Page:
BIRD experts have hatched a cunning plan to keep a rare egg safe.
Staff at Washington Wildfowl and Wetlands Trust are on alert to snatch a precious Chilean flamingo egg, which they expect to be laid any day now.
It will be the first time in six years that one will have been laid at the centre.
But wardens, rather than guarding against illegal collectors or poachers, fear the mother may accidentally break it.
They are also concerned it may be targeted by gulls swooping on it and taking it away.
Leanne McCormella, trust marketing manager, said: “We are on alert for the egg to be laid by a Chilean flamingo, the first since 2006.
“They only lay one, rather than a clutch, so it can get knocked off the nest by a clumsy flamingo or predated by gulls.
“We are almost 100 per cent sure that our Chilean flamingoes will lay eggs this year.
“They only lay one, so they’re very precious and we need to grab them as soon as possible.”
After being laid, the eggs are swapped for wooden ones, so the adults don’t notice, and incubated in the Waterfowl Nursery until they start “chipping”.
“Shortly before it hatches, the egg is returned to the mum and dad, who then rear the chick, which can live to be more than 60 years old,” said Leanne.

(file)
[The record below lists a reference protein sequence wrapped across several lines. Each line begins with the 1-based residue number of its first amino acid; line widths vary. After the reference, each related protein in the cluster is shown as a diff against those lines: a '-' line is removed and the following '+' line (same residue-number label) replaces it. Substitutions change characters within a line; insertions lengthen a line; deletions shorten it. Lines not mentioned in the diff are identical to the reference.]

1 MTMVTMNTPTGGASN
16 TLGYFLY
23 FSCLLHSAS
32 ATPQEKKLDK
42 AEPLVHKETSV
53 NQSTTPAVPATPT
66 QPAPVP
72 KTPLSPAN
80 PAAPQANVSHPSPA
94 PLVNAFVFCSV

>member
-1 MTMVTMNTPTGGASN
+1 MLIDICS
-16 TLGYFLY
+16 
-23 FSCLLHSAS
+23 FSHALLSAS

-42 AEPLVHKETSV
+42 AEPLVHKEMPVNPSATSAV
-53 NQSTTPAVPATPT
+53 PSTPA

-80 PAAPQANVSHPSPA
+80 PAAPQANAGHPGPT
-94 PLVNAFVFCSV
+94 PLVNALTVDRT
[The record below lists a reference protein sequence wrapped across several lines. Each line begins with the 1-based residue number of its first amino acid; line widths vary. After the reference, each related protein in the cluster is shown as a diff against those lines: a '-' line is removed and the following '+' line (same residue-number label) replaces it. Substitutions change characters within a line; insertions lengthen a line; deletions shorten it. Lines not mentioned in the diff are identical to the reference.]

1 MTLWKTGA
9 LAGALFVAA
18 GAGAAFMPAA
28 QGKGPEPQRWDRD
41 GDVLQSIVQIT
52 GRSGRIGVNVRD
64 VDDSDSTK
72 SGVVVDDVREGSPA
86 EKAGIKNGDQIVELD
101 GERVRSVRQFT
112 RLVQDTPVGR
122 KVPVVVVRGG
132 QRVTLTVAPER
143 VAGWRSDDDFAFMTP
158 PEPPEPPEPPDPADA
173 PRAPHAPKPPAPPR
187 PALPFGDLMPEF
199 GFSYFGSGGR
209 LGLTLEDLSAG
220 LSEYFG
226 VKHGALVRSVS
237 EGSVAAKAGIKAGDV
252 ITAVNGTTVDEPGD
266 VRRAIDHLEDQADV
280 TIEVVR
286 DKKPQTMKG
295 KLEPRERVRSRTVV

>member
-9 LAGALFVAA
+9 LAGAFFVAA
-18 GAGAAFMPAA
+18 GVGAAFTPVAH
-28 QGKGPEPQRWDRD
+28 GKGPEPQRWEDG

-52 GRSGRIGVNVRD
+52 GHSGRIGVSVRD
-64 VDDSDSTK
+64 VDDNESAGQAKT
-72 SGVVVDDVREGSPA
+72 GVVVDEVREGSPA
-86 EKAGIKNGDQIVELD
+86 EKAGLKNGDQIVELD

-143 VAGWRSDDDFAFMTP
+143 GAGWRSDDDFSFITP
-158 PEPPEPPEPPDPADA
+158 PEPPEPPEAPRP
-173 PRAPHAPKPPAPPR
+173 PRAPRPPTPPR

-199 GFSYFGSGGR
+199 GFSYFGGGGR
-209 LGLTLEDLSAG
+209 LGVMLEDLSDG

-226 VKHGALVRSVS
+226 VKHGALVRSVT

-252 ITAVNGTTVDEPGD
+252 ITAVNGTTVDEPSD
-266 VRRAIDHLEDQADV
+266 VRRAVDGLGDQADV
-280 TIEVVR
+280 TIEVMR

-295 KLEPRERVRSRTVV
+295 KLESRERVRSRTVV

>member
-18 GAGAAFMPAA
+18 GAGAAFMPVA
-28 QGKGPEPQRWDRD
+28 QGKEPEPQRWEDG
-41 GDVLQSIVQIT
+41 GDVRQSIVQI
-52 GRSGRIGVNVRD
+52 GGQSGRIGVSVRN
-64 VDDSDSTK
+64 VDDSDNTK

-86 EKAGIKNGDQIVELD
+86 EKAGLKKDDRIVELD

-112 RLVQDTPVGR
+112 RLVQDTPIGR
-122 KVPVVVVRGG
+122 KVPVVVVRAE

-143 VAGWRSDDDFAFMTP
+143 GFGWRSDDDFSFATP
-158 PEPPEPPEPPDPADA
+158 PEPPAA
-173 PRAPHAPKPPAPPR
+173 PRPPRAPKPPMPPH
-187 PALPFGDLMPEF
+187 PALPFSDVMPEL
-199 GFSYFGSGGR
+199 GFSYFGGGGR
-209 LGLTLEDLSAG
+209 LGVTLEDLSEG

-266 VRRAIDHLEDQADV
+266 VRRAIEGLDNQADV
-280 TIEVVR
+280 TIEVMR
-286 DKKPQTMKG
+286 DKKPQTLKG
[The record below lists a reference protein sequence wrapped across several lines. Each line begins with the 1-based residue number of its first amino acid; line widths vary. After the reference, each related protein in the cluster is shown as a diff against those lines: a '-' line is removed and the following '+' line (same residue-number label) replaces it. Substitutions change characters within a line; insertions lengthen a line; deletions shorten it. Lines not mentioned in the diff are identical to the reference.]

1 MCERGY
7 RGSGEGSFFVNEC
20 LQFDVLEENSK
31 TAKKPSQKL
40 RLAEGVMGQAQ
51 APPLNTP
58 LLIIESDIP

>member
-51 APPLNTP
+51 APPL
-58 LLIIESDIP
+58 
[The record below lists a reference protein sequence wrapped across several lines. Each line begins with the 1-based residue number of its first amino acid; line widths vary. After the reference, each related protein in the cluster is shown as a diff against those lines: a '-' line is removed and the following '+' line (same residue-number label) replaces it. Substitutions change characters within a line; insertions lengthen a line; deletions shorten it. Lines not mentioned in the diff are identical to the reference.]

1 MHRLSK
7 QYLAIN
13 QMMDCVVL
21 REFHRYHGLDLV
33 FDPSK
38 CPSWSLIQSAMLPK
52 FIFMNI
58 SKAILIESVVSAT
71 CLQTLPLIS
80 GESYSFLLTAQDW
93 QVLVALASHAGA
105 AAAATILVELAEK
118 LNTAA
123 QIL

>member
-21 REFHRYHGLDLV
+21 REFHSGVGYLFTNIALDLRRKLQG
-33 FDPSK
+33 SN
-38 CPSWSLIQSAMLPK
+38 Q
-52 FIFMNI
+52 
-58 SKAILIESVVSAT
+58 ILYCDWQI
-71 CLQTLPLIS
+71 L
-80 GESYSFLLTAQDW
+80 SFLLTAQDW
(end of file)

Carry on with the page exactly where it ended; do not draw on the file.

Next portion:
The centre is now appealing for volunteers to help keep an eye on the flock and watch out for any eggs.
There are six species of flamingo: the greater, Caribbean, Andean, James, Chilean and lesser.
Flamingoes have been part of the Wildfowl and Wetland Trust’s breeding programme for 45 years and have been living at the Wearside centre since 1986.
They live in large colonies, which can be home to between 10,000 and one million birds at a time.
Hours before hatching, flamingo chicks begin calling from inside the egg, establishing a bond with their parents so they can find each other within the colony.
Washington’s flamingoes are striking pink with stilt-like legs and curved beaks.